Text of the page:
The Students’ Society of McGill University (SSMU) held its first ever Anti-Austerity Week Sept. 14 through 18. According to SSMU Vice-President (VP) External Affairs Emily Boytinck, the events and workshops were intended to educate the McGill community.
“The purpose of Anti-Austerity Week was to develop baseline public education for folks who haven’t been involved in anti-austerity work before, or those who still want to learn a little bit more, and to invite people with different perspectives about anti-austerity to speak in workshops,” Boytinck said.
SSMU Mobilization Coordinator Nicholle Savoie echoed Boytinck’s sentiments, explaining that the aim of Anti-Austerity Week was not to organize students against austerity, but rather to inform them.
“A lot of people who were interested in getting involved didn’t necessarily know what was going on, or know a ton about austerity,” Savoie explained. “So we thought that it would be good to start-off the year with a week to get informed and hear some different perspectives [….] SSMU isn’t in any way leading the anti-austerity mobilizing on campus. Our role is to facilitate the spread of information and to support groups that are already doing [anti-austerity] work.”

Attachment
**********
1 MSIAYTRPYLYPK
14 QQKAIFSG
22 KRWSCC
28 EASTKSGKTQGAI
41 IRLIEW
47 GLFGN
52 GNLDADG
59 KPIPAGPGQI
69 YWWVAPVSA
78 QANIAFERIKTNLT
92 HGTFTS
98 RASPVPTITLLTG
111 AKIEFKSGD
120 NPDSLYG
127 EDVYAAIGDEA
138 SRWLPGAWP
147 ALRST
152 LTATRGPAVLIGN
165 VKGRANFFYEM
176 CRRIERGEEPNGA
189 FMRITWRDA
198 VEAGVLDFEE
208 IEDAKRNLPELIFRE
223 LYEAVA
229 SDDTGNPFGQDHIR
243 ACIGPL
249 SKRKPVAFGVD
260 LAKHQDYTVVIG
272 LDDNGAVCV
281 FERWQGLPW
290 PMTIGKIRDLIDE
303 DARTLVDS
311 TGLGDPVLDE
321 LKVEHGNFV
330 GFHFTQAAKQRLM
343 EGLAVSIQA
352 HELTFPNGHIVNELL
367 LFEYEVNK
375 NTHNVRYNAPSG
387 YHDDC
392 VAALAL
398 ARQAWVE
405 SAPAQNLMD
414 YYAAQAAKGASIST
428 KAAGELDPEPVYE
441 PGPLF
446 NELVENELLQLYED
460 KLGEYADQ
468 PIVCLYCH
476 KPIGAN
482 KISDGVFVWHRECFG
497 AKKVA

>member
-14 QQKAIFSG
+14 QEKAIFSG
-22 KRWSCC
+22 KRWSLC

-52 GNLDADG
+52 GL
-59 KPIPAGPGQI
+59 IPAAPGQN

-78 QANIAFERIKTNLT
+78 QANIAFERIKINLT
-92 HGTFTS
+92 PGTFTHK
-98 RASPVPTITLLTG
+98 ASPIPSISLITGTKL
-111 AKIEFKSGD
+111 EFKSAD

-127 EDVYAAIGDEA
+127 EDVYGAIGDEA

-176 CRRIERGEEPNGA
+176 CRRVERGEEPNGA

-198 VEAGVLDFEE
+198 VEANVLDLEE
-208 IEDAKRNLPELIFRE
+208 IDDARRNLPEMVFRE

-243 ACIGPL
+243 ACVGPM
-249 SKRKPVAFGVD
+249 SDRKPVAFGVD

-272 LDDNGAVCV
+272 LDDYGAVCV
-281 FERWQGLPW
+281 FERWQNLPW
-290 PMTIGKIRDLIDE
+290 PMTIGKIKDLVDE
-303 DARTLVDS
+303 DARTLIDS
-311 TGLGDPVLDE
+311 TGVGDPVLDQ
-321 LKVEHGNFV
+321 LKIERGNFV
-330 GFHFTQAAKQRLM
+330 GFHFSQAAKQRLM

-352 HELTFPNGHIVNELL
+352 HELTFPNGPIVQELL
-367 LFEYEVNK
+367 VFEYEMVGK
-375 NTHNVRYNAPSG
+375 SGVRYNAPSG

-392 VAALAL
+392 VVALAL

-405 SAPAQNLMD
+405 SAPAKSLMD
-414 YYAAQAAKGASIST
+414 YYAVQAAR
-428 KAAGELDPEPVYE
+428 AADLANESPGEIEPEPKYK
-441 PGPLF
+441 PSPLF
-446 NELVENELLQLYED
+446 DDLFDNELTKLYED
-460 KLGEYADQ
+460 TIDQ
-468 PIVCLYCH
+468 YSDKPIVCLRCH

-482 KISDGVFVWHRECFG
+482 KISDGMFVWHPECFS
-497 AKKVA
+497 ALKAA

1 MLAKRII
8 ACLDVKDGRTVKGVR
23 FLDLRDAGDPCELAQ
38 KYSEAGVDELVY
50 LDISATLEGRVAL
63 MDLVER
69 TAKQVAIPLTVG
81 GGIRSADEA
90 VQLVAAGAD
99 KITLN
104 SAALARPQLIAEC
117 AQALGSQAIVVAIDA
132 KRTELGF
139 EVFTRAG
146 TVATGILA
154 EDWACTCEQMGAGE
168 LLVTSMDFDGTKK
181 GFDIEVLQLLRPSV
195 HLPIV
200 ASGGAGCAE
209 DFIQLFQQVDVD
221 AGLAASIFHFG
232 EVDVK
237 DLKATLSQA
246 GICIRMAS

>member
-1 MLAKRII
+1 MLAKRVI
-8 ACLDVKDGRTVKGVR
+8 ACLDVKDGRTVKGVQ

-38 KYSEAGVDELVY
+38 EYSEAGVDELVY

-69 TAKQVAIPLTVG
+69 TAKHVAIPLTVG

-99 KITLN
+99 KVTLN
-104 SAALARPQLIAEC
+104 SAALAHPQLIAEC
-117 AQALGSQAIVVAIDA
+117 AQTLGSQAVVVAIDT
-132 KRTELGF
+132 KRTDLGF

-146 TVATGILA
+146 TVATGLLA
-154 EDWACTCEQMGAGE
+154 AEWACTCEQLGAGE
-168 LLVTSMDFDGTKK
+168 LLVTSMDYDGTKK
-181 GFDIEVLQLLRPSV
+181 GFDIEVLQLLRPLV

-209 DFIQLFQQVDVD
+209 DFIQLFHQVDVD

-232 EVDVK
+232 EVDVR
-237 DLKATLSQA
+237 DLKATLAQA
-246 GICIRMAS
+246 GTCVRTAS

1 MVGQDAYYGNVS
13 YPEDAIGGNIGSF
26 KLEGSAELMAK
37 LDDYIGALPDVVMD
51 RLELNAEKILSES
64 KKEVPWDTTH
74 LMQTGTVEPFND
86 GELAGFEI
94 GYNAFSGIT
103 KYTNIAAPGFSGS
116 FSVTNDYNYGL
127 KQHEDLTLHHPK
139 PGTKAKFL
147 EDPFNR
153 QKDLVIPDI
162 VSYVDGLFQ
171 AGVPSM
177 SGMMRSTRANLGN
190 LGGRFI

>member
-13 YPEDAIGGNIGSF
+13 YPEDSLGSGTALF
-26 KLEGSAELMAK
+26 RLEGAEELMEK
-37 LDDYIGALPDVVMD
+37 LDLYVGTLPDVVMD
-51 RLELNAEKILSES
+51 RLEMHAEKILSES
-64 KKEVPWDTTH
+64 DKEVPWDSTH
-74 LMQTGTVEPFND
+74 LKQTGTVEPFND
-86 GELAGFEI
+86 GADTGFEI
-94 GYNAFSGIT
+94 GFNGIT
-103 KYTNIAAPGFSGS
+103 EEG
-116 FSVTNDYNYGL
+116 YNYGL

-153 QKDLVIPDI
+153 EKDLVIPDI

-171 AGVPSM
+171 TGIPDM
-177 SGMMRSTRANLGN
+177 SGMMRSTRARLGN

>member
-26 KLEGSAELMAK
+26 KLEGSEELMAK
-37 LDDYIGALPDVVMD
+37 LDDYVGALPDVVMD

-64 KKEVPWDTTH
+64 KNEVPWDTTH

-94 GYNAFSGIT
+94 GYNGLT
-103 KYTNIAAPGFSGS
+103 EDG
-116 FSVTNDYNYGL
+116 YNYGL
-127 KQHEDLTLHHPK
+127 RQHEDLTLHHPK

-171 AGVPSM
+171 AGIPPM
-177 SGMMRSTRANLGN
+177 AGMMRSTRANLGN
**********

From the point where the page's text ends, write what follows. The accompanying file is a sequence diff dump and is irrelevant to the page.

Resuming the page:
Savoie additionally explained how students can continue to take part or learn more about the movement in other ways.
“Build links with other campuses and organizations and the McGill students who are already mobilizing on campus,” Savoie said. “Read about anti-austerity through the Montréal media co-op [….] Francophone universities have been really active in pushing the anti-austerity narrative, which has trickled into McGill campus, and now we’re starting to get really involved.”
Molly Swain, president of the Association of McGill Support Employees–Public Service Alliance of Canada (AMUSE-PSAC) led an informational workshop on Sept. 15 entitled “Mobilizing from the Margins.” Swain discussed the history of the anti-austerity movement in Montreal and shared what she would like to see happen in the future.
“My hopes for the future of the anti-austerity movement is that it begins to expand to its conceptions of struggle, and its analysis of austerity as a fundamental part of capitalism, rather than simply a neoliberal trend that can be solved if certain kinds of public funding is reinstated,” said Swain. “The anti-austerity movement should be reflexive to the needs and realities of those participating in it, and its strategies and tactics should be determined that way, rather than by relying solely on what may have been effective in past struggles.”
SSMU hopes to continue the conversation on austerity in the future, though plans to do so aren’t yet certain.
“There are no specific events planned right now, but we will definitely be hosting more soon,” said Boytinck. “We also will be organizing contingents to various demonstrations throughout the Fall.”